That's not to say the system doesn't deserve to be labelled the way it is: another nice idea came in the form of Cartman's equation (his explanation of it was the episode's funniest joke), which equated the Shopping Channel / Cash For Gold scams with a modern form of alchemy. This was developed in a loose way, through a short sequence showing how the gold in the bits and pieces sold on the Shopping Channel end up getting recycled and sold back to people (a sequence repeated a second time, as if to prove how little fresh material Matt and Trey were able to mine from their thesis, even if the acapella soundtrack was fun) but there didn't seem to be much point to it. If anything, the final suggestion that it was people's generosity which counted, with Stan ending up buying his grandfather a picture frame so he wouldn't feel lonely anymore, felt uncharacteristically, unjustifiably forgiving: the system is wrong, but that's OK so long as you use it for the right reasons?

The shock value aspect of the episode came through a number of individual segments, rather than an escalating whole (which can be a reasonably effective way of doing it). The exploitation of the elderly was the most effective, mainly thanks to the moving story Stan's grandpa told of not being able to remember what his beloved dog looked like, a subtle way of conveying that he was buying his family all the Shopping Channel crap because he wanted to make them happy while he was still alive. South Park has become devastatingly good at sneaking emotional power into its episodes - see Kenny using his Mysterion alter-ego to protect and console his little sister in last season's finale 'The Poor Kid' - wth its use of understatement once again its biggest strength: the use of timed silences in Cartman ripping into Stan's bolo tie at the bus stop was similarly excellent, albeit going for laughs rather than poignancy.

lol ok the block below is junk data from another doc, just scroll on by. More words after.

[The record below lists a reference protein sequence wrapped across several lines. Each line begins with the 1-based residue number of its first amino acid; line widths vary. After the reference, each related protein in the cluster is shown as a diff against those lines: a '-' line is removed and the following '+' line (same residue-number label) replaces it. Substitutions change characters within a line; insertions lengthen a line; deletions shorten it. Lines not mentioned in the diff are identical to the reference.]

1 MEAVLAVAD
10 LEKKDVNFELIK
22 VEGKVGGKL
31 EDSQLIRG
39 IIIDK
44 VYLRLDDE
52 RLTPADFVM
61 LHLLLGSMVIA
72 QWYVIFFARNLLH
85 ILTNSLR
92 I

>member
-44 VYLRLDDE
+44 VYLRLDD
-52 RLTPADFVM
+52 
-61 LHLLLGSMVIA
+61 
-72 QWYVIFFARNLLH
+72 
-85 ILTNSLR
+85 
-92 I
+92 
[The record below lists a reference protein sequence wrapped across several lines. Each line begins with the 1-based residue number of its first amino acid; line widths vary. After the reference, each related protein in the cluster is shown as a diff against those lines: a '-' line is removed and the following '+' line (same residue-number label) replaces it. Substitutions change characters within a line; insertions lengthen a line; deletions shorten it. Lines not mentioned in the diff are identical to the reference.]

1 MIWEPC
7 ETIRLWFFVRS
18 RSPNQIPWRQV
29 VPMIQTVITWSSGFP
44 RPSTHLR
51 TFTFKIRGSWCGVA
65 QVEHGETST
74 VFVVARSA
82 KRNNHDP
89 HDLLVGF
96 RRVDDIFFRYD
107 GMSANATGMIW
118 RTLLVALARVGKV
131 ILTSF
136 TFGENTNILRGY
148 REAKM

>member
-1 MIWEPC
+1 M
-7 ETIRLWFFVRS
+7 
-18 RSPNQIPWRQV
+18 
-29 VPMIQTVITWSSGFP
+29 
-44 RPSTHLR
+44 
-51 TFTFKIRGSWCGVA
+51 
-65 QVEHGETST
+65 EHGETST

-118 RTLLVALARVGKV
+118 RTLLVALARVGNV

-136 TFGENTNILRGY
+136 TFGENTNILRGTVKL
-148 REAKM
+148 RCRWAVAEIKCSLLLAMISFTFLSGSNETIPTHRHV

The other shock value segments involved Stan calling up the Shopping Channel and demanding the salesman commit suicide immediately for his immoral actions, a joke which was funny at first but became tiresome through repetition. The coda, in which the salesman really did kill himself, felt in desperate need of a point, with the joke having worn thin and not much tangible relevance to the episode's message. The image of blood splattering over the rotating jewelry table might have been more potent had the episode found something original to say in the build-up.

In the meantime, Cartman set up his own shopping channel, which was mostly an excuse for the same old jokes repeated a third time (Ridiculous discounts! Manipulative sales pitches! Senile customers!) and to give the character an excuse for an f-bomb laden rant, which was pretty amusing, delivered with trademark gusto, but nothing we haven't seen before, specifically in Human CentiPad last year. South Park has been in wonderful form recently, but in an episode showing only flashes of the greatness it has so regularly achieved over the past season, it accidentally proved its own point: Cash For Gold is an enticing offer, but the rewards will never reach your expectations.